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Eur J Pharmacol. 1998 Jan 12;341(2-3):309-15.

Corticosteroids inhibit the expression of the vascular endothelial growth factor gene in human vascular smooth muscle cells.

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Department of Clinical Chemistry, University Hospital, Freiburg, Germany.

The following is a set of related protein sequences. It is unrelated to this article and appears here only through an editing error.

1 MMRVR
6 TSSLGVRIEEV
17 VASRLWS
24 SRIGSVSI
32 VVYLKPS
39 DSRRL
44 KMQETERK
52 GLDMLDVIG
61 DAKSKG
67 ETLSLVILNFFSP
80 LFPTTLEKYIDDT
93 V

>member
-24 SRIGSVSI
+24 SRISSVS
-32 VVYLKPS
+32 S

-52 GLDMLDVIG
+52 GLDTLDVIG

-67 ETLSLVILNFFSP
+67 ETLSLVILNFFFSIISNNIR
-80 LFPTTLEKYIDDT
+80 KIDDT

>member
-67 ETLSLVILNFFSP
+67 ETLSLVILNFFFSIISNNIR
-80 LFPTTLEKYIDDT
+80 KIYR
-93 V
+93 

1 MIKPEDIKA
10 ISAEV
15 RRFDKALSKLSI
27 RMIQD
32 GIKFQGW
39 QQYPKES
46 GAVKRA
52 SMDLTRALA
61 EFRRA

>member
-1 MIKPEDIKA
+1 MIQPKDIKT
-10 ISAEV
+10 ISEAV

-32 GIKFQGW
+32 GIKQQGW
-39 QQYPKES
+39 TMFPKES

The vascular endothelial growth factor (VEGF) is a specific mitogen for vascular endothelial cells and enhances vascular permeability and edemagenesis. VEGF is also a major regulator of angiogenesis and may be a key target for inhibiting angiogenesis in angiogenesis-associated diseases. Among the extensively studied angiostatic compounds are several corticosteroids when used alone or in combination with heparin. In this study we present evidence for an additional mechanism of action of hydrocortisone, cortisone and dexamethasone in inhibiting edemagenesis or angiogenesis. In cultures of aortic human vascular smooth muscle cells these corticosteroids (1 x 10(-8) to 1 x 10(-12) M) abolished the platelet-derived growth factor-induced (PDGF) expression of the VEGF gene in a dose-dependent manner. In contrast, two precursors of corticosteroids, desoxycorticosterone or pregnenolone, did not affect PDGF-induced VEGF expression. Our findings indicate that the capacity of corticosteroids to reduce edema or to prevent new blood vessel formation may be attributed, at least in part to the ability of these agents to abolish the expression of VEGF.

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